Quinn, J. M., Horwood, N. J., Elliott, J., Gillespie, M. T., & Martin, T. J. (2000). Fibroblastic stromal cells express receptor activator of NF-kappa B ligand and support osteoclast differentiation. Journal of Bone and Mineral Research : the Official Journal of the American Society for Bone and Mineral Research, 15(8), 1459-66.
Quinn JM, et al. Fibroblastic Stromal Cells Express Receptor Activator of NF-kappa B Ligand and Support Osteoclast Differentiation. J Bone Miner Res. 2000;15(8):1459-66. PubMed PMID: 10934644.
* Article titles in AMA citation format should be in sentence-case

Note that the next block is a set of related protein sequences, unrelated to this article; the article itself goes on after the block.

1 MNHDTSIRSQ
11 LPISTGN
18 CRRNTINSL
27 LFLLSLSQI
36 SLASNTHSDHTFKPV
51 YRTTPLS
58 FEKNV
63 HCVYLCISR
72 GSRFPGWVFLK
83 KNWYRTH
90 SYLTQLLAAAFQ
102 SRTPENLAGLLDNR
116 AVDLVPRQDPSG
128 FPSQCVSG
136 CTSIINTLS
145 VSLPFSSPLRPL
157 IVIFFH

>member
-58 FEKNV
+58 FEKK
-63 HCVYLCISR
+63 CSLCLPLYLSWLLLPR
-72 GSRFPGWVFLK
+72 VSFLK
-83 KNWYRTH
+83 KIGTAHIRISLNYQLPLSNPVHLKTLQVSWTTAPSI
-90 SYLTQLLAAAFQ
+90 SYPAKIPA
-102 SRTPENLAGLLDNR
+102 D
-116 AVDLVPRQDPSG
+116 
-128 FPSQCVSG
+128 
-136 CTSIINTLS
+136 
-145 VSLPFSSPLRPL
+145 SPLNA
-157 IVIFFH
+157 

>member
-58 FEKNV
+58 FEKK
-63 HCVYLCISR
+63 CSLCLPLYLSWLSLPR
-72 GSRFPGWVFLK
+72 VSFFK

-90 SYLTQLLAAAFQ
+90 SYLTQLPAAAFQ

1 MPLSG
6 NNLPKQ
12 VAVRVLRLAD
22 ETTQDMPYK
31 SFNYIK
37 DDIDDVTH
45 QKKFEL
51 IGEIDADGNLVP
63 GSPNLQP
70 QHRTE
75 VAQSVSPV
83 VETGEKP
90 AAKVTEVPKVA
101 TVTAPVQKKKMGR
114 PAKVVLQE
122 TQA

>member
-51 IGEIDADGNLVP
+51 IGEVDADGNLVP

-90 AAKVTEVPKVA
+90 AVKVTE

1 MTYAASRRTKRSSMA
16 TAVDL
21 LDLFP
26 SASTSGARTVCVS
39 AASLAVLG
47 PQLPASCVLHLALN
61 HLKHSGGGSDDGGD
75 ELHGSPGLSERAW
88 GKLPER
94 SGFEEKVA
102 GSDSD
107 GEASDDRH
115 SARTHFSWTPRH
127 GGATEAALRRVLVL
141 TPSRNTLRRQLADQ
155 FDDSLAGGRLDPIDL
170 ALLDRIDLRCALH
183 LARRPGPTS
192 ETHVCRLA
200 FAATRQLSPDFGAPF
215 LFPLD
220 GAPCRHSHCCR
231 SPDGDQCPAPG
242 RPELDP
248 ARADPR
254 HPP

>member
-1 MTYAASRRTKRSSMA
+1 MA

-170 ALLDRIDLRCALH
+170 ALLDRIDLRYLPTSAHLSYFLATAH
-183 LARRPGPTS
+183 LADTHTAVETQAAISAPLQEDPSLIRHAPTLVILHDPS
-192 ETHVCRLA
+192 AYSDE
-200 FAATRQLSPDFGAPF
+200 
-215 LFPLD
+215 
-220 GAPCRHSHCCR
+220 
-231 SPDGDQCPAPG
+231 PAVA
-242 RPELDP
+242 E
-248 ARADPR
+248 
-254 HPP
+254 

TY - JOUR T1 - Fibroblastic stromal cells express receptor activator of NF-kappa B ligand and support osteoclast differentiation. AU - Quinn,J M, AU - Horwood,N J, AU - Elliott,J, AU - Gillespie,M T, AU - Martin,T J, PY - 2000/8/10/pubmed PY - 2001/2/28/medline PY - 2000/8/10/entrez SP - 1459 EP - 66 JF - Journal of bone and mineral research : the official journal of the American Society for Bone and Mineral Research JO - J Bone Miner Res VL - 15 IS - 8 N2 - Osteoclast formation in bone is supported by osteoblasts expressing receptor activator of NF-kappa B ligand (RANKL) and macrophage colony-stimulating factor (M-CSF) expression. Numerous osteotropic factors regulate expression levels of RANKL and the RANKL decoy receptor osteoprotegerin (OPG) in osteoblasts, thereby affecting osteoclast differentiation. However, not only in RANKL widely expressed in soft tissues, but osteoclasts have been noted in extraskeletal lesions. We found that cultured skin fibroblastic cells express RANKL, M-CSF, and OPG messenger (mRNA). Stimulation by 1 alpha,25 dihydroxyvitamin D3 [1,25(OH)2D3] plus dexamethasone (Dex) augmented RANKL and diminished OPG mRNA expression in fibroblastic cells and caused the formation of numerous osteoclasts in cocultures of skin fibroblastic cells with hemopoietic cells or monocytes. The osteoclasts thus formed expressed tartrate-resistant acid phosphatase (TRAP) and calcitonin (CT) receptors and formed resorption pits in cortical bone. Osteoclast formation also was stimulated (in the presence of Dex) by prostaglandin E2 (PGE2), interleukin-11 (IL-11), IL-1, tumor necrosis factor-alpha (TNF-alpha), and parathyroid hormone-related protein (PTHrP), factors which also stimulate osteoclast formation supported by osteoblasts. In addition, granulocyte-macrophage-CSF (GM-CSF), transforming growth factor-beta (TGF-beta), and OPG inhibited osteoclast formation in skin fibroblastic cell-hemopoietic cell cocultures; CT reduced only osteoclast nuclearity. Fibroblastic stromal cells from other tissues (lung, respiratory diaphragm, spleen, and tumor) also supported osteoclast formation. Thus, RANKL-positive fibroblastic cells in extraskeletal tissues can support osteoclastogenesis if osteolytic factors and osteoclast precursors are present. Such mesenchymally derived cells may play a role in pathological osteolysis and may be involved in osteoclast formation in extraskeletal tissues. SN - 0884-0431 UR - https://www.unboundmedicine.com/medline/citation/10934644/Fibroblastic_stromal_cells_express_receptor_activator_of_NF_kappa_B_ligand_and_support_osteoclast_differentiation_ L2 - https://doi.org/10.1359/jbmr.2000.15.8.1459 DB - PRIME DP - Unbound Medicine ER -